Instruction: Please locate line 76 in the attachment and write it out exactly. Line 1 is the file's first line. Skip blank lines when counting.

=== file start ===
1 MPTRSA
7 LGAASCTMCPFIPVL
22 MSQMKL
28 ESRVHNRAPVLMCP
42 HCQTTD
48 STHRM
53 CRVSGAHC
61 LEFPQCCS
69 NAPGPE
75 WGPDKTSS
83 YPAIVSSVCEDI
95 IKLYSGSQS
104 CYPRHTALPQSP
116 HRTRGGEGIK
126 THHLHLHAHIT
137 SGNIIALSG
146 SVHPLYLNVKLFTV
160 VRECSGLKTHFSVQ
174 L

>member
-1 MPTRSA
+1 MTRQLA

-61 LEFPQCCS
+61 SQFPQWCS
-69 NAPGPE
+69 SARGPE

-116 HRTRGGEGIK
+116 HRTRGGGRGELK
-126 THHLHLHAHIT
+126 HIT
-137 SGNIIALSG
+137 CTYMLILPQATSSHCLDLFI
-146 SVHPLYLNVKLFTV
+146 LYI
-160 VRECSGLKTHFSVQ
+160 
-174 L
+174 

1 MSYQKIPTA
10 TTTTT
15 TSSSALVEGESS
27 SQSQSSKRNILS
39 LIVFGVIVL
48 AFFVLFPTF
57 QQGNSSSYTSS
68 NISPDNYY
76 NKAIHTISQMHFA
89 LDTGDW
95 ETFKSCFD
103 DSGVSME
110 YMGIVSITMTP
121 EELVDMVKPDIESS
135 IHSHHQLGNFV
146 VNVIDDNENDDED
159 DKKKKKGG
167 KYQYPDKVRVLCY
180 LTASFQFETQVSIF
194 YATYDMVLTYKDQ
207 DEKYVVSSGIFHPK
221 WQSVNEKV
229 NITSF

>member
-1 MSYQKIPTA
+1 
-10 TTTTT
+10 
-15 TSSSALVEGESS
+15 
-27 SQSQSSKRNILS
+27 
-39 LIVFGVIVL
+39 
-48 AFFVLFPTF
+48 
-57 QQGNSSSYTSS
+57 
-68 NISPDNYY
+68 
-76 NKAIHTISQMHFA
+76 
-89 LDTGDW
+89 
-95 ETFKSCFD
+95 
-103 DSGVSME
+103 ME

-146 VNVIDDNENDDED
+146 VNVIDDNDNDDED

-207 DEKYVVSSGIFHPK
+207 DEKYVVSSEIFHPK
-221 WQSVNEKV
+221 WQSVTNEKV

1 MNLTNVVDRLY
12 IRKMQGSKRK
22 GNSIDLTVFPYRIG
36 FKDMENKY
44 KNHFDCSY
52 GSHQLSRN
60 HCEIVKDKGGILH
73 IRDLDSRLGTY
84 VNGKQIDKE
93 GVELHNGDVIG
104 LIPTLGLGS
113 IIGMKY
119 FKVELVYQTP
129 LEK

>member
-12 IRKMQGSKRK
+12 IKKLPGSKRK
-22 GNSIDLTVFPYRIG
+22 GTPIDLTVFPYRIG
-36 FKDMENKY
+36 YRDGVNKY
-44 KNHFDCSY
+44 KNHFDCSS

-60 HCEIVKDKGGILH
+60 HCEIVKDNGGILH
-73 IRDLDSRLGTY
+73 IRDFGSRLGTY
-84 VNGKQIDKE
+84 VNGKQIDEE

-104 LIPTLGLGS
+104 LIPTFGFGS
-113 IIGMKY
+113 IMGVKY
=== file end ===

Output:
+57 